The mortality data was plotted over time, using study midpoint year as the time data for each series. Polynomial regression analysis was performed on the data, and the plot, with the regression curve (p<0.0001) is shown as figure 1. There was a clear, and precipitous decline in mortality from appendectomy between 1920 and 1940 that was followed by a fairly level, nearly zero, mortality rate for this procedure since that time. There was one outlier in the modern data from the VA consortium study which reported a 24% mortality rate in VA patients with acute appendicitis in 1995.

The morbidity data was also plotted over time, again using study midpoint year as the time marker for each series. Polynomial regression analysis was again perforomed on this data, and the regression curve, with confidence intervals are shown in figure 2. There was a clear, statistically significant decline in operative morbidity for appendectomy between 1895 and about 1960. After 1960, however, the morbidity for appendectomy began to rise to an average morbidity for appendectomy since the development of laparoscopic surgery in 1990 of 18%.

The series reported since 1960 were then divided into teaching hospitals, and community, or non-teaching hospitals. Historical controls were also generated of grouped morbidity of appendectomies prior to 1960, 1950, and 1940. These data are summarized in Table 2. The groups were compared using Pearson Х2 analysis. There was a significantly greater morbidity for appendectomies at teaching hospitals than non-teaching hospitals (p<0.0001), for teaching hospitals compared with appendectomies prior to 1960 (p<0.0001), and prior to 1950 (p<0.0001). Appendectomies performed prior to 1940 were associated with a significantly higher morbidity than for modern teaching hospitals (p<0.01).


The safe surgical treatment of appendicitis is of paramount importance, given the frequency of the operation, and the relative youth and health of the typical appendicitis patient. The data demonstrate significant success in achieving a low morbidity for appendectomy until 1960, and then progressively less success, such that major medical centers are now reporting morbidity rates as high as 30%.

There are a number of possible explanations for this increasing morbidity, such as differing standards of calculating, or reporting complications, severity of disease, and so on. By and large, though, review of the reporting standards for each series, and the complications reported are remarkably uniform over time. The development of antibiotics around 1940 appears to have made a significant difference in the mortality rate from appendicitis, but less of an effect on the infectious complication rates reported. It is hard to argue that the severity of appendiceal disease has worsened over time, given that there has been a clear decline over time in the rate of perforated appendicitis seen, and given that up to 10% of pre 1940 perforated appendicitis was caused by either tuberculosis or Actinomycosis. In addition, the pre-1940 or 1950 appendectomies were performed without muscle relaxation, ventilators, antibiotics, CT scanners, heparin, or reliable suture.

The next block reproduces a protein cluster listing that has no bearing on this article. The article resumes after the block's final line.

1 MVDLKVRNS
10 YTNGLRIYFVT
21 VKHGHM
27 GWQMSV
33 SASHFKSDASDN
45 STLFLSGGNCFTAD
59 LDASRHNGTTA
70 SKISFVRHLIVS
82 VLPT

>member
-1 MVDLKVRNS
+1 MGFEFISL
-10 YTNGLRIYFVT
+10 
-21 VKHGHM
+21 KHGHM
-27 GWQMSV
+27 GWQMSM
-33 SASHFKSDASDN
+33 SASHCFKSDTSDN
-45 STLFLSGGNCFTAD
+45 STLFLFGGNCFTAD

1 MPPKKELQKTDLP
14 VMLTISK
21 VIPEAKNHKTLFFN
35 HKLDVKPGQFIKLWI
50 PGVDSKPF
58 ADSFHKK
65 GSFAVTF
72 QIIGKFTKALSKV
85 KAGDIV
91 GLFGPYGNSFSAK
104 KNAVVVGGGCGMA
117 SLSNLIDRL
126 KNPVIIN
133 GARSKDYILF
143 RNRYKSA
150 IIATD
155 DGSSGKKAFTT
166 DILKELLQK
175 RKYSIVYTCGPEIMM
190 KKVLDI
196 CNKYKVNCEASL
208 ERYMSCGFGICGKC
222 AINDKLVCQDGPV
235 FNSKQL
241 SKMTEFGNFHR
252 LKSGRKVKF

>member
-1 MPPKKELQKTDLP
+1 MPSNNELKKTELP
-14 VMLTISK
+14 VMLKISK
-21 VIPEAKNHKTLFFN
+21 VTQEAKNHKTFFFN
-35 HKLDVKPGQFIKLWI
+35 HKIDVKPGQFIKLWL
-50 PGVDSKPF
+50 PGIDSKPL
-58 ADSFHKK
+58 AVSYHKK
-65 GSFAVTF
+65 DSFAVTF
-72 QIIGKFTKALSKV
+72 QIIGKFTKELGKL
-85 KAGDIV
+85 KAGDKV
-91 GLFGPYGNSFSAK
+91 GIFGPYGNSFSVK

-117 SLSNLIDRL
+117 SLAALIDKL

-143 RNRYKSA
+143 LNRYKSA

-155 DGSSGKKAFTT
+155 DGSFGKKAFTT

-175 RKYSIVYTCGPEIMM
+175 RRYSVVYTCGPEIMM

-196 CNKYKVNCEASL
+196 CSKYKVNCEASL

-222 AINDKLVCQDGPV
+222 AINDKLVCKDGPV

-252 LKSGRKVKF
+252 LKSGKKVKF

Similarly, since appendicitis is a community disease, generally cared for at the presenting hospital, it is also difficult to maintain that there is a significant difference in patient populations between community and teaching hospitals. One obvious possible explanation for the significantly different morbidity rates between the two types of centers is the level of training or experience of the operating surgeons. There is no data available from these reported studies of teaching hospital experiences with appendectomy that describes the level of training of the operating surgeon for the appendectomy, and it would be helpful to include this information in future reports in the literature of laparoscopic or open appendectomy experiences.

The successful surgical treatment of acute appendicitis is a landmark triumph in the surgical treatment of a common disease. The combined findings of a steadily rising morbidity from appendectomy since 1960, and a significantly increased risk of morbidity from appendectomy at teaching hospitals are troubling, and should prompt an evaluation of how appendicitis is managed in our hospitals, and who should be performing appendectomy.

Figure 1 Morbidity (%) of Appendectomy over time

Figure 2 Mortality from appendicitis/appendectomy (%) over time